The Chrome-Free Logan Forsythe | The Process Report

The Chrome-Free Logan Forsythe

Logan Forsythe is likely to enter the season without much fanfare, having time the past two years while playing with a west coast team that seldom draws national media attention, yet he’s a good fit for Tampa Bay’s roster.

Although Forsythe lacks sizzle—or chrome, to borrow Joe Maddon’s parlance—he brings a broad assortment of skills to the park. By now everyone knows about his defensive versatility, and how he’s played across the infield and outfield. How the Rays divvy his defensive assignments remains to be seen, however, his arm strength is an asset at second base. Presumably, the Rays will use him at second base or in the corner outfield, depending on where Ben Zobrist and Sean Rodriguez are stationed, but an interesting wrinkle is whether they use him here and there at designated hitter, as a way to keep him healthy.

What stood out while watching Forsythe is his offensive game, which is better than his recent numbers suggest. While he seldom offers at the first pitch, it’s not due to passivity. Rather, he’s a disciplined hitter who commands the strike zone and understands how pitchers are working him. Forsythe makes plenty of contact—albeit not at a Jeff Keppinger level—and lives to take balls to left-center field. There’s more power in his bat than anticipated, and he should record a fair amount of hard-hit doubles. Likewise, no one should sell Forsythe short on speed, as he’s a solid runner, capable of swiping a few bases with efficiency.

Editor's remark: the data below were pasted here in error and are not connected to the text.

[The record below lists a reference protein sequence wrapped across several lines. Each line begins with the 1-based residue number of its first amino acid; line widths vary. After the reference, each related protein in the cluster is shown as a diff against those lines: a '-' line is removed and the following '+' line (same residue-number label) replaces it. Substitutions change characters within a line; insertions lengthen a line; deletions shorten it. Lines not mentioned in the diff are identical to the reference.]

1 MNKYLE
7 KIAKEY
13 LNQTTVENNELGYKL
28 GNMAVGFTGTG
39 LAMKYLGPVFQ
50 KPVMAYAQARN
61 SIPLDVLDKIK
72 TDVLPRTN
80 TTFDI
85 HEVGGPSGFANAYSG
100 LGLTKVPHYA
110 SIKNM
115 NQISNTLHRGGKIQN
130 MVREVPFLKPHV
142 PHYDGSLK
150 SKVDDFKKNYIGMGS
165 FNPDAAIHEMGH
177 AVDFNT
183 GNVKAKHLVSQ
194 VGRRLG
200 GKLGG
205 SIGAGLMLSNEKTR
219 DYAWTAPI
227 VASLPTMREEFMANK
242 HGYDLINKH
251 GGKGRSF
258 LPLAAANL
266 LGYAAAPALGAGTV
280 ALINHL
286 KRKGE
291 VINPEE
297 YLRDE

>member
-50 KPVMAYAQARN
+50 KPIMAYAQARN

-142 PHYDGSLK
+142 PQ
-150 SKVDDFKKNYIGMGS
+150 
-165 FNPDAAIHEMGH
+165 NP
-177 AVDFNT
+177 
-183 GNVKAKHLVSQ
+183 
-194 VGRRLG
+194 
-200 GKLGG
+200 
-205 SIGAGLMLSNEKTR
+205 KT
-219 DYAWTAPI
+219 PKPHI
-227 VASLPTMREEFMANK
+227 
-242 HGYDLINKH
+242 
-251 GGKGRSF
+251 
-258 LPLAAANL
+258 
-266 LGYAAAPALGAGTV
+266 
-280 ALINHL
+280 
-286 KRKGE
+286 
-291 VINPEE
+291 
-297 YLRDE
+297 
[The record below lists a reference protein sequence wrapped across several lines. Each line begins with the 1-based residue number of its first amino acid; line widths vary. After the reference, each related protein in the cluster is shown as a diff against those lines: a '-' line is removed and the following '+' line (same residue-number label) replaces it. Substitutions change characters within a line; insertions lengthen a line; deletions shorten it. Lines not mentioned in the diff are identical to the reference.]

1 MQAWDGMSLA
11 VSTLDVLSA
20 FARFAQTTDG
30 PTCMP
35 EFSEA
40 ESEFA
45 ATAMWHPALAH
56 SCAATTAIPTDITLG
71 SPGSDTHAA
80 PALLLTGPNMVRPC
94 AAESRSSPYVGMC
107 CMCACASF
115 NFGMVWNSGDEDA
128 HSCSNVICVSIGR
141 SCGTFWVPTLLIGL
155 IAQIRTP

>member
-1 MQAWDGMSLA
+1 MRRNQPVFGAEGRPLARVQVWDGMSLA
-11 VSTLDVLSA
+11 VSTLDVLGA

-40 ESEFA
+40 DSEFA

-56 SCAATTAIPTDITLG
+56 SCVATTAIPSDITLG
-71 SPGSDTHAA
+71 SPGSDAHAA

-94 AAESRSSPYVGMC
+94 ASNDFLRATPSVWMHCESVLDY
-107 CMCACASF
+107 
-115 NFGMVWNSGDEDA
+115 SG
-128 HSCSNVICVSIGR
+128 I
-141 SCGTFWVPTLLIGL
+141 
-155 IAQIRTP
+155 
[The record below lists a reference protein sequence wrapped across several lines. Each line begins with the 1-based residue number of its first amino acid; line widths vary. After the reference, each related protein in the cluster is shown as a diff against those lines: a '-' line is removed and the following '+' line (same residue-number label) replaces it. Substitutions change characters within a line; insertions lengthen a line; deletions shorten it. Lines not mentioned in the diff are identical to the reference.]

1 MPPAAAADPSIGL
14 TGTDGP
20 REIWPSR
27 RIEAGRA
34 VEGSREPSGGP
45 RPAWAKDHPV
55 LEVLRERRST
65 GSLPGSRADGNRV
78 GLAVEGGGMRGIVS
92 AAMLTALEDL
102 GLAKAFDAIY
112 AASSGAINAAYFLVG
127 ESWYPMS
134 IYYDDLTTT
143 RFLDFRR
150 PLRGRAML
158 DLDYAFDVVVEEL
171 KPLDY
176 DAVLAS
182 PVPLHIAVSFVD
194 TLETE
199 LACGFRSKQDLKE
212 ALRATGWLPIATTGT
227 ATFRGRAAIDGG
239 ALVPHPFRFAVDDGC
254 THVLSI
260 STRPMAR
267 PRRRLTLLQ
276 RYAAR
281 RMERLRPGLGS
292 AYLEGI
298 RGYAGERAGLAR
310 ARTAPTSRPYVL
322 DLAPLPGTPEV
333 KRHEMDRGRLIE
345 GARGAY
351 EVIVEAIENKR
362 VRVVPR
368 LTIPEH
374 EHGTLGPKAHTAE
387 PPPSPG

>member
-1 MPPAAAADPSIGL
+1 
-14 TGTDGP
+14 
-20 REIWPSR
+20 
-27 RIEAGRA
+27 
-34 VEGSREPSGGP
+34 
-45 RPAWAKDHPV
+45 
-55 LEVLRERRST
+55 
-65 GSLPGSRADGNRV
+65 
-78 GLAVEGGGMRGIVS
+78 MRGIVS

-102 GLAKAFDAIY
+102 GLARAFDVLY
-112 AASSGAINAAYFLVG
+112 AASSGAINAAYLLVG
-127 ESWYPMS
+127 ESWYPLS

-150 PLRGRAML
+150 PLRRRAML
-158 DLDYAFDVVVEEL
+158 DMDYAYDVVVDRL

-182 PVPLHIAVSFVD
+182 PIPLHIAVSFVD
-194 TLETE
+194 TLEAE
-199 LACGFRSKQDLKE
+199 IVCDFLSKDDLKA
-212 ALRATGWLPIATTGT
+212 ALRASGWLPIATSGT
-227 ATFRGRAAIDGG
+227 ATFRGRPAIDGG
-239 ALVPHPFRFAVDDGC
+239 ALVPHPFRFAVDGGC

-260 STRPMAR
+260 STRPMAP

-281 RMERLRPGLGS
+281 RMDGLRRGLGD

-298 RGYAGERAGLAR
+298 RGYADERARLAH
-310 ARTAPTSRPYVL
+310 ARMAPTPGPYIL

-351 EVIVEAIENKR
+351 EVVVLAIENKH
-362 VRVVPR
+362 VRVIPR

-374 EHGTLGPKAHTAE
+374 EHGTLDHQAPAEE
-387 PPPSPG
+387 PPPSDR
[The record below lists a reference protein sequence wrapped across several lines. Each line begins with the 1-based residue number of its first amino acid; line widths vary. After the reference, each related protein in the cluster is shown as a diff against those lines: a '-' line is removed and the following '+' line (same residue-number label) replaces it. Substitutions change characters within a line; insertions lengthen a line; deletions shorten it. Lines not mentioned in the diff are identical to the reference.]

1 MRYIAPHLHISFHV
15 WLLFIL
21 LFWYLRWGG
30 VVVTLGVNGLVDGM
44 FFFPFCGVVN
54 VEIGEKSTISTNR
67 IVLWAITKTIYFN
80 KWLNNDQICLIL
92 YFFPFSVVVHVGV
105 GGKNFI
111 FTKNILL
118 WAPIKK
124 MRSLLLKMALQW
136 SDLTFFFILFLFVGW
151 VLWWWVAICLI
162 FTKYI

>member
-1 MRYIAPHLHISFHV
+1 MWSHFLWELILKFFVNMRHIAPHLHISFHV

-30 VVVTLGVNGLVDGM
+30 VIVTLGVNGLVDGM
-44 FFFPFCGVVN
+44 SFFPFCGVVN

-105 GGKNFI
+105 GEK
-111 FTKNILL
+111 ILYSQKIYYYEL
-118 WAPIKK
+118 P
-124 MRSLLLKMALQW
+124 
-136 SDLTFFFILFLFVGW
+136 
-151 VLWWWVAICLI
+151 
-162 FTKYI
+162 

If Forsythe stays healthy, the talent is there for him to enjoy a nice bounce back season. Added to Brad Boxberger and Matt Andriese—whose sinker, curveball, splitter arsenal should give him a future as a back-end starter—the Rays could have three solid, if unspectacular players from last week’s trade contribute to the 2014 roster.



One Comment

  1. […] that was actually perplexing to others. In one of his earliest takes on Forsythe, R.J. Anderson said “what stood out while watching Forsythe is his offensive game, which is better than his […]

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